Now, she didn’t ask me to get that for her, but what I did do is I listened to that and I just tried everything to make sure I found those sweets, which I did. I put them in a bag; put them on her chair so that when she came in to have her dinner after the ceremony, she sat down as well. She saw the sweets luckily and just burst into tears, and it was just that small detail. She said, “You don’t know how much that means to me.” They’d spent a lot of money on that wedding. It wasn’t about what they had expected. This was something that they really didn’t expect and it was only a few pounds and it wasn’t massive big deal for anyone else, but for her it was really, really important. So lovely.
Tony: You were sharing this just now about when you met them a couple years later in a bar or something?
Tracy: Well, yes , I met her in a restaurant and she literally stood, it was a restaurant that she…a place that she owned and she ran and she stood up and she said to me, I need to tell everybody that this is the lady that made my wedding amazing. She was the one that got the sweets. Yeah she shouted out and told everyone; quite embarrassing. Butt was really lovely to think that, you know, a few years later, that was the thing that stood out for her.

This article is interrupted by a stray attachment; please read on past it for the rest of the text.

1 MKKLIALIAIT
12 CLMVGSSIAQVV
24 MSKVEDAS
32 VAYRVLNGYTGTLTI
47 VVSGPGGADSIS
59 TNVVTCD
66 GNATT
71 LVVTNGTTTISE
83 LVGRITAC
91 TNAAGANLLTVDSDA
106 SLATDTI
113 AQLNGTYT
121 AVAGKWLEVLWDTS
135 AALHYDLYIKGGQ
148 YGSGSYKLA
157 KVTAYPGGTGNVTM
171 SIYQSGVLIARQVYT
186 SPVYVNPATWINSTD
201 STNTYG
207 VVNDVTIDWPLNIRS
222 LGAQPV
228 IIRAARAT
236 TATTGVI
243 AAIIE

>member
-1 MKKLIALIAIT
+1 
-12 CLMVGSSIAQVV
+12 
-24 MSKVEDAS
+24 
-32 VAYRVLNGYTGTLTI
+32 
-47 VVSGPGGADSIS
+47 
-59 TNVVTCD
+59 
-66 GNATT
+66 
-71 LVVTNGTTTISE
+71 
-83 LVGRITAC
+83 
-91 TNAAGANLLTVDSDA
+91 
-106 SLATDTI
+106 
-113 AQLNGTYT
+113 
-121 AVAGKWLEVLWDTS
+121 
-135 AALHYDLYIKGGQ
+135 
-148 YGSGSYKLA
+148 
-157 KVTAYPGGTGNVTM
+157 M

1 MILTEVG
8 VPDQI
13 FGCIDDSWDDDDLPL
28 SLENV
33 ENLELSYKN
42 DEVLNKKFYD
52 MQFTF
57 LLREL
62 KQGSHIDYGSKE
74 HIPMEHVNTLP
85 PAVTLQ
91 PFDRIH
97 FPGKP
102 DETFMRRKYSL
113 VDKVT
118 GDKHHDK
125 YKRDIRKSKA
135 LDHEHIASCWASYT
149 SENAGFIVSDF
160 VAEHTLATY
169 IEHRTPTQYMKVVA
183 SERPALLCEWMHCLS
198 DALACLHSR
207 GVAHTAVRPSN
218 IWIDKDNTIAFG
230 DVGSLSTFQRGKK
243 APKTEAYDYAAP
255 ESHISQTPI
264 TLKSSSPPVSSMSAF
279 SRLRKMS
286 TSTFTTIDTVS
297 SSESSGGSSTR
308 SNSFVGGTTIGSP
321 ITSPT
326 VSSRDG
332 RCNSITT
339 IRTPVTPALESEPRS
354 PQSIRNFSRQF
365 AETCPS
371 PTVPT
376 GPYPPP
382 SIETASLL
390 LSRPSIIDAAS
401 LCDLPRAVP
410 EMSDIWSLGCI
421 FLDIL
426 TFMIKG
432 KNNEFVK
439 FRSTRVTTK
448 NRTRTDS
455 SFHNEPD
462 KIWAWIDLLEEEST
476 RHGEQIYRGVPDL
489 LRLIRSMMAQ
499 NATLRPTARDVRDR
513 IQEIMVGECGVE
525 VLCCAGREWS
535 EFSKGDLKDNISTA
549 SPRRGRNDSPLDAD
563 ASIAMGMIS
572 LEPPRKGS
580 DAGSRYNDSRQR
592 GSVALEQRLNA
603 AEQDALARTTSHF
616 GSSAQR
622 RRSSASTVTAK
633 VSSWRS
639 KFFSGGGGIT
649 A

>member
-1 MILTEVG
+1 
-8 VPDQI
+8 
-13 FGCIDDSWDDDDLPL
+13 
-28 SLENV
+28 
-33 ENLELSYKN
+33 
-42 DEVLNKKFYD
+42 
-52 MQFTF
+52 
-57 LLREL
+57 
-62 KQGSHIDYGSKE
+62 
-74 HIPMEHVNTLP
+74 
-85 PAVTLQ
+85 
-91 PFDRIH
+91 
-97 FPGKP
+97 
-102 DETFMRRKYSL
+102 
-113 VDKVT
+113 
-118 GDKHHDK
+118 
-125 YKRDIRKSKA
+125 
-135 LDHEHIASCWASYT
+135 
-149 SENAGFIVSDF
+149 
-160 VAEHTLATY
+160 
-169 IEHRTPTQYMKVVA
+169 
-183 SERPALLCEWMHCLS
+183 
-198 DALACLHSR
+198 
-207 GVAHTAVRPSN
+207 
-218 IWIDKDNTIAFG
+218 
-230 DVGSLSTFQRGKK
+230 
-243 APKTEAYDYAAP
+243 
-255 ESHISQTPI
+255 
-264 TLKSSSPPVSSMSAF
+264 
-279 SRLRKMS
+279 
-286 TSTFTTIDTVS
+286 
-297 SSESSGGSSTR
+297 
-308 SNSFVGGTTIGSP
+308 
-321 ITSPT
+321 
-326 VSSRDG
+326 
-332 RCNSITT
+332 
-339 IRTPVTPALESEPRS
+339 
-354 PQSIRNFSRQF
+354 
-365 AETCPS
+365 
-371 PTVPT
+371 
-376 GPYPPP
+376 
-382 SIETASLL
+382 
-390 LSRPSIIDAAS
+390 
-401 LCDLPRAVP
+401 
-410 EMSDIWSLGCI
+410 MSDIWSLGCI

Tony: It shows a difference such a small detail can make doesn’t it?
Tracy: Oh gosh yeah. Really does. Yeah. A massive difference. I think even, another wedding I can think of that, being the fact that I’m a music lover and my husband’s a musician. Someone, I’ve mentioned this as part of a conversation and the groom actually contacted me and said, “My wife or future wife really loves this particular song, but what I want to get a rock guitarist to play it at the church for a surprise.”
I said, “Right, okay, well, I know musicians and I know some musicians. Let me see what I can do.” I managed to contact someone I knew this was not his thing he doesn’t do weddings at all. He’s on stages across the world and he’s doing all sorts of stuff. Gave him this song, I said, “Is there any way you could learn this?” And he said, “Yeah, yeah fine.” Obviously brought it down a bit. We sorted it out between the groom, myself and the musician. He played at the ceremony, and literally, she walked in, he was there at the front playing this song, in a rocky kind of way, and of course she was just overwhelmed. It was another thing where somebody had actually come up to me afterwards and said , “You just made the day. It made a difference.” And I think that’s part of it. Yeah. It was really lovely.
Tony: It’s such a nice feeling to…exceeding their expectations it gives them such enjoyment and that gives you enjoyment as well?
Tracy: It really does yeah. I think it’s, if you were in weddings, you enjoy your job. If you’re in a particular field of industry that you really enjoy and you’re really into it and you’re passionate about it. Just to have something like that, it’s just really rewarding. It’s just makes a big difference and you don’t do it for that reason. That’s not why you’re doing it but to have that as a reward is fascinating. It’s wonderful. Yeah, it’s really nice to feel.